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Shirley Cruz: A trailblazer for Costa Rica

Shirley Cruz (left) is Costa Rica's No. 10 and top player. (AP Photo)

Shirley Cruz (left) is Costa Rica’s No. 10 and top player. (AP Photo)

Shirley Cruz might be the best player in CONCACAF who you’ve never heard of.

She won the UEFA Champions League title twice with Lyon in 2011 and 2012 — as well as six straight French league titles — before switching over to France’s other big club, PSG. (Those two teams advanced this week to meet each other in the Round of 16 in November.)

But she’s never been to a World Cup, and her best and possibly last shot at qualifying for one is at the CONCACAF Women’s Championship this month. Costa Rica opens the tournament on Thursday against Mexico.

Shirley Cruz is in her third season with PSG after winning five French league titles and two UEFA Champions League titles with Lyon. (Getty Images)

Shirley Cruz is in her third season with PSG after winning five French league titles and two UEFA Champions League titles with Lyon. (Getty Images)

Cruz, 29, is the only player on her team who plays in Europe. She turned professional and left home for France at age 20, a decision that wasn’t made easily.

“It was so hard because in Costa Rica we are so close with the family,” she said. “But I have a challenge. I like challenge, so I got it and I didn’t expect to win the Champions League. I didn’t expect to win the French championship (six) times. But right now I’m older, so I hope the Costa Rica players, I can be a really good example for them.”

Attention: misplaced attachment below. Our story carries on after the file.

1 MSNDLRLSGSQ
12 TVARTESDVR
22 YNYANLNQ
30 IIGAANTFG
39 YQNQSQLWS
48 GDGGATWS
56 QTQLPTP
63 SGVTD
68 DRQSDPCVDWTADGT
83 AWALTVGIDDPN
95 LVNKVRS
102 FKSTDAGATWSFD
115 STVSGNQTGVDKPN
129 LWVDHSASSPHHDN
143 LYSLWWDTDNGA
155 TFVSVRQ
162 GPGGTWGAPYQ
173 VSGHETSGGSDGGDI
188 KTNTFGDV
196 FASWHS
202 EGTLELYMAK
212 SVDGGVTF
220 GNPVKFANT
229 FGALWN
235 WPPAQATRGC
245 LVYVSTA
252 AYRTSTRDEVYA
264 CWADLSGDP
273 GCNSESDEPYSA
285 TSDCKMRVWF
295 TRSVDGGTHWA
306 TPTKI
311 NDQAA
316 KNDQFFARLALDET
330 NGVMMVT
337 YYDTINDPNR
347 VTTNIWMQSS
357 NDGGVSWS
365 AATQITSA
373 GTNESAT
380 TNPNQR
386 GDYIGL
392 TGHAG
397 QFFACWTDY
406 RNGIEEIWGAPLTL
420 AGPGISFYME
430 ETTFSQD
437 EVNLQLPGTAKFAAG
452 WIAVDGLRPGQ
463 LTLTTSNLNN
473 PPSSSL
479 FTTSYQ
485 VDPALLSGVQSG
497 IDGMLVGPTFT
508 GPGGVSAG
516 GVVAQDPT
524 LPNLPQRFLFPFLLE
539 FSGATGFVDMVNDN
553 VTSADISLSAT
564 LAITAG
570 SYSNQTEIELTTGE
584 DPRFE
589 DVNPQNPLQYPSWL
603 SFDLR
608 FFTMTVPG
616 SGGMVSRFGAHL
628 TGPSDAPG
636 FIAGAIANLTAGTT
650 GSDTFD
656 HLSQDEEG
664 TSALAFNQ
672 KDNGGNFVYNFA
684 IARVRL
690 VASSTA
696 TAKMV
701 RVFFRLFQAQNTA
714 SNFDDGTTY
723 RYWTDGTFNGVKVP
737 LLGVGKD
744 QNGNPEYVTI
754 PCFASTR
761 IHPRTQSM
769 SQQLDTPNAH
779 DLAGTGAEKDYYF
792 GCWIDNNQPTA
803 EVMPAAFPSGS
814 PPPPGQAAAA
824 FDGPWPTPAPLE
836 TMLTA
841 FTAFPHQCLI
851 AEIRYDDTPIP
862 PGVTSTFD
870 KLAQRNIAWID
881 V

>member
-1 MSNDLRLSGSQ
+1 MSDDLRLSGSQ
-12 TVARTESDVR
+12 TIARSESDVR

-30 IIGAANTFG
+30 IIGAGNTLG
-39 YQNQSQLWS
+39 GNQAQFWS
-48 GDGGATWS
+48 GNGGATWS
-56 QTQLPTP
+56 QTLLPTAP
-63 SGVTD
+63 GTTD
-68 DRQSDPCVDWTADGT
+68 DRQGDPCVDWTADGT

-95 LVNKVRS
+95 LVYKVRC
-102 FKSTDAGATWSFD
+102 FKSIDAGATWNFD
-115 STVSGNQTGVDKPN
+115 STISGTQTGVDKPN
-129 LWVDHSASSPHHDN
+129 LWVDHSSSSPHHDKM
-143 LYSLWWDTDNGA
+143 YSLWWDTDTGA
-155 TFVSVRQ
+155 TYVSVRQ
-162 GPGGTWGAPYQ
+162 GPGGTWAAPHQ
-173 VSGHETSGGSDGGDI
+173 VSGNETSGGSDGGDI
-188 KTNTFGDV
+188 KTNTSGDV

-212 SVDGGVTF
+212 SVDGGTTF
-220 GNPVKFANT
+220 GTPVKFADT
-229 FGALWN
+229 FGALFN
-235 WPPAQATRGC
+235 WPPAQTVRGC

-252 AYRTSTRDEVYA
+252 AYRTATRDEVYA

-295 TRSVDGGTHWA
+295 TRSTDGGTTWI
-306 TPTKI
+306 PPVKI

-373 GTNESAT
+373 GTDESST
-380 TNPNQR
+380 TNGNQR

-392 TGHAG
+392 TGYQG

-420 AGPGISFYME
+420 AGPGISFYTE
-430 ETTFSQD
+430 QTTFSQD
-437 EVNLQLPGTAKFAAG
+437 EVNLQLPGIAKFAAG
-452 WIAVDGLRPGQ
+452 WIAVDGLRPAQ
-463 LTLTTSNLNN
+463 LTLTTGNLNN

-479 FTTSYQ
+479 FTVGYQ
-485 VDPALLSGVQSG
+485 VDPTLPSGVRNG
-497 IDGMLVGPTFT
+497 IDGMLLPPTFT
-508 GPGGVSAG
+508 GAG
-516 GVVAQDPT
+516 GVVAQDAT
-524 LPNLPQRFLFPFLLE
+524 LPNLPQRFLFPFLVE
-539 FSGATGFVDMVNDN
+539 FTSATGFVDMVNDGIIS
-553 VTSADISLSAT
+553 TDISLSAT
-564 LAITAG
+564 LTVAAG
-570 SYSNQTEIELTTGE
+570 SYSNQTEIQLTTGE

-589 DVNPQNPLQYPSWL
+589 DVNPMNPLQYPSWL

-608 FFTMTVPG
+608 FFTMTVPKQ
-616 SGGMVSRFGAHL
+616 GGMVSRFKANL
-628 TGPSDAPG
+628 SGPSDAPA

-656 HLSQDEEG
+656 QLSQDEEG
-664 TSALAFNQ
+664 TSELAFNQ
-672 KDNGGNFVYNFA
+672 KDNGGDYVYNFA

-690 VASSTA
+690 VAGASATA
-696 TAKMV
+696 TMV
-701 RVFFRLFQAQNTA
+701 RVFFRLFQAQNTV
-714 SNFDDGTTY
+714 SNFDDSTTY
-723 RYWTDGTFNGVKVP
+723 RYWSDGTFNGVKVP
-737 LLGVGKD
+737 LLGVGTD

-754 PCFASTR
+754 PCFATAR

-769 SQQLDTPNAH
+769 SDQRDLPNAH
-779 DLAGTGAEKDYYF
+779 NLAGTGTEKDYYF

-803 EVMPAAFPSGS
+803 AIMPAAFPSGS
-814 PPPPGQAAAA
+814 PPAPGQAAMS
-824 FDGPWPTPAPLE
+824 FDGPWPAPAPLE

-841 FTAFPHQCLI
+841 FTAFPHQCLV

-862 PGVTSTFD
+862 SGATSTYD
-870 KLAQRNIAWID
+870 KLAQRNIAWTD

“I took my decision and I left. I grew up like a football player, like a woman. So it was a really big deal for me.”

Cruz describes her style of play as “typical Hispanic soccer — good touch, dribbling.” She has scored 49 goals in her time in France, and she is the vice captain of PSG.

By all accounts, Cruz is the most successful women’s player Costa Rica has ever produced. Cruz is Costa Rica’s No. 1o — the playmaker — and her play will be key to the team’s success. She has five goals all-time in CONCACAF Women’s Championship competitions.

But she is quick to deflect the attention, and doesn’t think that there is any additional pressure on her to stand out at qualifying. Most of her teammates play at home — a few are in U.S. universities. Cruz says that the only way to reach the 2015 World Cup will be to play as a team.

“The difference is that I have a really big game every weekend,” she said. “They have just three friendly games, so I think I’m ready. We have to play as a team to go prepared to the games.”

Costa Rica hosted an incredibly successful and well-attended U-17 Women’s World Cup earlier this year, attracting over 284,000 fans to the tournament’s 32 matches. Cruz hopes that successful qualification for the senior event will continue to encourage investment in women’s soccer.

“Qualifying for this World Cup would be like a reinforcement to tell the people to tell the organization, to tell private companies to support us,” she said. “If you want to play against the best in the world, you need support.”

Cruz says she’s healthy after dealing with a recent right ankle injury and she calls Thursday’s opener against group favorite Mexico a must-win as Las Ticas try to win the group to avoid the United States as likely Group A winners.

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